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Sunday, March 26, 2006

Friday's charts

Charts with abbreviated analysis:

GLG; 15-minute chart - a gap up and wide range first bar. The second bar narrows in range, prints a higher low and a higher high, and closes at the OR high. The entry was a break of the second bar high, and the target was the Fibonacci extension of the previous day's low to the OR high. It was hit around Noon.




ESRX; 15-minute chart - a gap up and wide range first bar. The second bar is a narrow-range, inside bar. The entry was a break of the second bar high, and the target was the Fibonacci extension of the previous day's low to the OR high. It was hit before Noon and price reversed exactly at that point.




BVF; 15-minute chart - a gap down and wide range, weak first bar. The second bar narrows in range and attempts to rally, but does not penetrate deeply into the real body of the first bar. The third bar is a narrow-range (NR3, NRM), inside bar that closes weak. The entry is a break of the third bar low, and the target was the Fibonacci extension of the previous day's high to the OR low. It was not hit, but the stock drifted lower most of the day - 1/2 was closed after $1 gain, the other 1/2 was closed at the end of the session.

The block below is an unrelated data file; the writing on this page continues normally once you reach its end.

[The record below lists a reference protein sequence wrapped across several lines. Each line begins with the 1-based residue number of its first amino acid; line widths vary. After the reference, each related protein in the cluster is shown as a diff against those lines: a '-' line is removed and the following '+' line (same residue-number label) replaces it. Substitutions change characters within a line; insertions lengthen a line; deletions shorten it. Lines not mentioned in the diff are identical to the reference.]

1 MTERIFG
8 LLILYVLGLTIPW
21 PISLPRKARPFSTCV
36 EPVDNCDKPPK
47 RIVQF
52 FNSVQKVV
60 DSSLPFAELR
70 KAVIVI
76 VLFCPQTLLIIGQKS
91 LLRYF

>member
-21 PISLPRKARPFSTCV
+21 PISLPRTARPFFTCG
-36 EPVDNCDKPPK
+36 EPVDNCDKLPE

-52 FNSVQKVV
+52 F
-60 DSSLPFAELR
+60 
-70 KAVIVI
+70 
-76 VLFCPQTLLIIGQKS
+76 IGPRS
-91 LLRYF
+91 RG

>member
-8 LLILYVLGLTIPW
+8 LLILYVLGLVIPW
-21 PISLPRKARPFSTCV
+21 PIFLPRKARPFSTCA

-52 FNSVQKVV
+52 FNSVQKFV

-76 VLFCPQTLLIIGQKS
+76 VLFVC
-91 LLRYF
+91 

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3 comments:

Harold said...

I traded ESRX and learned a lesson. Take my profits at the fib extension! I still made money, but could have made much more. Thanks for sharing your trading style, you have changed my trading life!

Trader-X said...

Harold - I just had a similar email conversation regarding exits with a reader - something that might be applicable to your comment:

One of my biggest problems early on was taking profits - that is why I [usually] adhere to a solid plan of taking profits at my target. I used to rack up profits, not cash out, and watch them slip away...or worse, turn into losses. Once I decided to start setting targets and take my profits (and not worry about selling at the exact high), things turned around. Regardless of what methodology you use, I think this is one of the most important things you can do; to put it more simply, perfect your exits - they are often time more important than your entries.

Anonymous said...

Great advice and I love your site. Keep up the good work. Javier